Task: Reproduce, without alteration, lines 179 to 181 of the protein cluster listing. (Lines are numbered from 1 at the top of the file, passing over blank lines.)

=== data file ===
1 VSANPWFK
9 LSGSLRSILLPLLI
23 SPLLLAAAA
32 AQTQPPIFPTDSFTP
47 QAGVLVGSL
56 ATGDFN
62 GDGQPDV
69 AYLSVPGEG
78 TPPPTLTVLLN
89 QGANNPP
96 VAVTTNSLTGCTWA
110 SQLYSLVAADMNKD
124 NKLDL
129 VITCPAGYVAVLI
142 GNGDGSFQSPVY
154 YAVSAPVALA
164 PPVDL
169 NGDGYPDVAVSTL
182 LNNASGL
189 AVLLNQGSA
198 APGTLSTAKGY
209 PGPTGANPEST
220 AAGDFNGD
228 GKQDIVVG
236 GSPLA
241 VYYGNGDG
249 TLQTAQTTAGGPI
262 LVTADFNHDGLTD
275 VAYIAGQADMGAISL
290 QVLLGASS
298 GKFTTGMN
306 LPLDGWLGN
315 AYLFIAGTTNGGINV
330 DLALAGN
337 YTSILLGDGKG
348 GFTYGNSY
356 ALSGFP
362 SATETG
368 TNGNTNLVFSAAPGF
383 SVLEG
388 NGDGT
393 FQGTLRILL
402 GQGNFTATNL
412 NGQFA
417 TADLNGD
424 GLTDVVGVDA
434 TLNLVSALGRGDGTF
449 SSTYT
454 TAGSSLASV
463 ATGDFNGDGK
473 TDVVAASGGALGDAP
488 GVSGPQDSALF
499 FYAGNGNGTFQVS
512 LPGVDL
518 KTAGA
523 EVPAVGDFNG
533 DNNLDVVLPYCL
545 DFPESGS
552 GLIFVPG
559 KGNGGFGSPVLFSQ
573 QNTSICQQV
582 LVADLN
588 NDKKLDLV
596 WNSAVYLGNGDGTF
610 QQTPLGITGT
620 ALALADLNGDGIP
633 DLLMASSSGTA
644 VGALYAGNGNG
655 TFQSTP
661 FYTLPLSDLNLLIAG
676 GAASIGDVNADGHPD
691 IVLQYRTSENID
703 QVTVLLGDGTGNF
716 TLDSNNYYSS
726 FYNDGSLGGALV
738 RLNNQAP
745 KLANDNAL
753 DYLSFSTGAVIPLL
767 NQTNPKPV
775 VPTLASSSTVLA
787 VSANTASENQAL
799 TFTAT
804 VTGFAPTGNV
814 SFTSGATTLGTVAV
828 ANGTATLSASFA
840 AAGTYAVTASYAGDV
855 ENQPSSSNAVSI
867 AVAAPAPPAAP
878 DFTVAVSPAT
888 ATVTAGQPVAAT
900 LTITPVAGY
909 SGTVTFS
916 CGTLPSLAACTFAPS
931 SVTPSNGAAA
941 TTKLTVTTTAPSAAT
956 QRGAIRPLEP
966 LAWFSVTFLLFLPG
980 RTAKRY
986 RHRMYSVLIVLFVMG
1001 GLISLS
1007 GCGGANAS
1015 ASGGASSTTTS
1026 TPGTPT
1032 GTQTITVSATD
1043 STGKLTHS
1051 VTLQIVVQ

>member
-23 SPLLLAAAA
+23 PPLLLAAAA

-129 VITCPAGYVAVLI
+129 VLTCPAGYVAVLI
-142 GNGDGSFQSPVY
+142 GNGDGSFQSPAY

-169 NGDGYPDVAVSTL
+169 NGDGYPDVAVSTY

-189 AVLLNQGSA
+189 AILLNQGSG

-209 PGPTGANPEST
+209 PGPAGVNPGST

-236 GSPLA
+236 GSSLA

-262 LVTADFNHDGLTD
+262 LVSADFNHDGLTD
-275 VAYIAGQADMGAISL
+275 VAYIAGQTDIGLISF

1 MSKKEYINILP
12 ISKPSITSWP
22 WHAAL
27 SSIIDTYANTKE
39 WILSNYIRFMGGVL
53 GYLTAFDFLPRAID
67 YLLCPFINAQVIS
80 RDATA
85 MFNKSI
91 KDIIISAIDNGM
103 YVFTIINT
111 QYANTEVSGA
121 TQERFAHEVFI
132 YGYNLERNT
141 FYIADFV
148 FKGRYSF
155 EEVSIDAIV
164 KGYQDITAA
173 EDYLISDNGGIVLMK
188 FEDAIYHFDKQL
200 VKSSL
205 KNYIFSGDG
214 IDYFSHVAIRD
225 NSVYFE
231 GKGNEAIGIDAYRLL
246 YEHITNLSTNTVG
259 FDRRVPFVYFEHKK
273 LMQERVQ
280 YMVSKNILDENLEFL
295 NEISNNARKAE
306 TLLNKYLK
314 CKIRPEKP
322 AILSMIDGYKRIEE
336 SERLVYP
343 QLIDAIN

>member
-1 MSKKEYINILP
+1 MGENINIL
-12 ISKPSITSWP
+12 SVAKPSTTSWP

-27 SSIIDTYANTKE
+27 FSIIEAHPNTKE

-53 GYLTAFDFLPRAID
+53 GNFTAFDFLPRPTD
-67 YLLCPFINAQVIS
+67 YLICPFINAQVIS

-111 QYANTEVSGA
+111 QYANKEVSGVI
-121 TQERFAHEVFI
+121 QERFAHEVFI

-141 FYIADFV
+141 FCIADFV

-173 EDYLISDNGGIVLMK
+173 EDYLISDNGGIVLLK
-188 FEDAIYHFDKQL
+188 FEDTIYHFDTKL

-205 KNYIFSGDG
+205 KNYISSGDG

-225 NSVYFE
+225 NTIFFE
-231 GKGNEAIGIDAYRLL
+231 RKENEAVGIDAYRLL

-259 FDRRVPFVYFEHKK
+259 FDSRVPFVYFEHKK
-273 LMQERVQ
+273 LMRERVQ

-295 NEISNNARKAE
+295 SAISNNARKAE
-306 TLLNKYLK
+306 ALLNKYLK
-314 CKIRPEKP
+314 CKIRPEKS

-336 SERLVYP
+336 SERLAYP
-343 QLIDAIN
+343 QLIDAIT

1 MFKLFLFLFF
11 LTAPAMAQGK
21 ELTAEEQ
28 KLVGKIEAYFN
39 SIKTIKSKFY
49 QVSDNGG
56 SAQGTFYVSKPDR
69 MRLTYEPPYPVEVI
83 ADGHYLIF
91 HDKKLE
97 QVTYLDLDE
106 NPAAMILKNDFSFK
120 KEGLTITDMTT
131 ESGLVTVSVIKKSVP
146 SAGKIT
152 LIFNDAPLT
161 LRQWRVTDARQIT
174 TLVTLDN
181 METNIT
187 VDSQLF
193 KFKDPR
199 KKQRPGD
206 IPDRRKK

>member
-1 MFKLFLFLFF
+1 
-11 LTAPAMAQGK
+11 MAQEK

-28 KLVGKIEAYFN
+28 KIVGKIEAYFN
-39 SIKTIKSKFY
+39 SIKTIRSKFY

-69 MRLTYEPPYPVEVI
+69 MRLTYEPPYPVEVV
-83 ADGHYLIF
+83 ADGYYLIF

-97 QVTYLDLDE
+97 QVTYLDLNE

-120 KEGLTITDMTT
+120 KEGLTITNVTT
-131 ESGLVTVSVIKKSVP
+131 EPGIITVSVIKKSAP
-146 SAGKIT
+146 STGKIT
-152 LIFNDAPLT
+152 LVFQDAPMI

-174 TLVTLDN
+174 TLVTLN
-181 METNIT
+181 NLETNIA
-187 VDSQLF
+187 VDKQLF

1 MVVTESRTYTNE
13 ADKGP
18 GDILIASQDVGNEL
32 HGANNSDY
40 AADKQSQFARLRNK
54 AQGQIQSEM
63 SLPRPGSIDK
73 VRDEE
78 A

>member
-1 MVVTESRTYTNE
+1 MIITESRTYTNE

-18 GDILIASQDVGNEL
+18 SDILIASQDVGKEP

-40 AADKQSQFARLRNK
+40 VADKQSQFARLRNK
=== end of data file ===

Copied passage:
+173 EDYLISDNGGIVLLK
-188 FEDAIYHFDKQL
+188 FEDTIYHFDTKL